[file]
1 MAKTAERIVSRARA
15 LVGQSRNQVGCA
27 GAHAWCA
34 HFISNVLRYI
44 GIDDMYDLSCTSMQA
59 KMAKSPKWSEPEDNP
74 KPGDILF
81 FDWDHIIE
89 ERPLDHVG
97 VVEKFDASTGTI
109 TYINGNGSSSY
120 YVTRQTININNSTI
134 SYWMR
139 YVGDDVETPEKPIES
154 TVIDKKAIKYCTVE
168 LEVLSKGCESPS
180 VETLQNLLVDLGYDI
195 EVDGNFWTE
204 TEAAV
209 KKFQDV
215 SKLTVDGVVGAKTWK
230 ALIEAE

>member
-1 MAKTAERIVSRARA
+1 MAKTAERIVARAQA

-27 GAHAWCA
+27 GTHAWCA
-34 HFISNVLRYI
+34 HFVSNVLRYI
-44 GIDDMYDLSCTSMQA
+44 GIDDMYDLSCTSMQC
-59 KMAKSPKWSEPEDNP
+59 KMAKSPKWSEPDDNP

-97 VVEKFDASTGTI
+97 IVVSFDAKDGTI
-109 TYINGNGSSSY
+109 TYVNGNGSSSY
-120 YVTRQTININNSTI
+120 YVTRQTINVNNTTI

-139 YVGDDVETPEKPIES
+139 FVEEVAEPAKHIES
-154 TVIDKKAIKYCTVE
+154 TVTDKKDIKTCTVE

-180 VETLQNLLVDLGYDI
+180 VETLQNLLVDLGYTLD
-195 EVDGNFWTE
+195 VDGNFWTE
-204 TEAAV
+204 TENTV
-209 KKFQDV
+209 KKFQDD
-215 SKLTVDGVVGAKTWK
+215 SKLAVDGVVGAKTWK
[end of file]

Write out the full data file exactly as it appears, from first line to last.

1 MAKTAERIVSRARA
15 LVGQSRNQVGCA
27 GAHAWCA
34 HFISNVLRYI
44 GIDDMYDLSCTSMQA
59 KMAKSPKWSEPEDNP
74 KPGDILF
81 FDWDHIIE
89 ERPLDHVG
97 VVEKFDASTGTI
109 TYINGNGSSSY
120 YVTRQTININNSTI
134 SYWMR
139 YVGDDVETPEKPIES
154 TVIDKKAIKYCTVE
168 LEVLSKGCESPS
180 VETLQNLLVDLGYDI
195 EVDGNFWTE
204 TEAAV
209 KKFQDV
215 SKLTVDGVVGAKTWK
230 ALIEAE

>member
-1 MAKTAERIVSRARA
+1 MAKTAERIVARAQA

-27 GAHAWCA
+27 GTHAWCA
-34 HFISNVLRYI
+34 HFVSNVLRYI
-44 GIDDMYDLSCTSMQA
+44 GIDDMYDLSCTSMQC
-59 KMAKSPKWSEPEDNP
+59 KMAKSPKWSEPDDNP

-97 VVEKFDASTGTI
+97 IVVSFDAKDGTI
-109 TYINGNGSSSY
+109 TYVNGNGSSSY
-120 YVTRQTININNSTI
+120 YVTRQTINVNNTTI

-139 YVGDDVETPEKPIES
+139 FVEEVAEPAKHIES
-154 TVIDKKAIKYCTVE
+154 TVTDKKDIKTCTVE

-180 VETLQNLLVDLGYDI
+180 VETLQNLLVDLGYTLD
-195 EVDGNFWTE
+195 VDGNFWTE
-204 TEAAV
+204 TENTV
-209 KKFQDV
+209 KKFQDD
-215 SKLTVDGVVGAKTWK
+215 SKLAVDGVVGAKTWK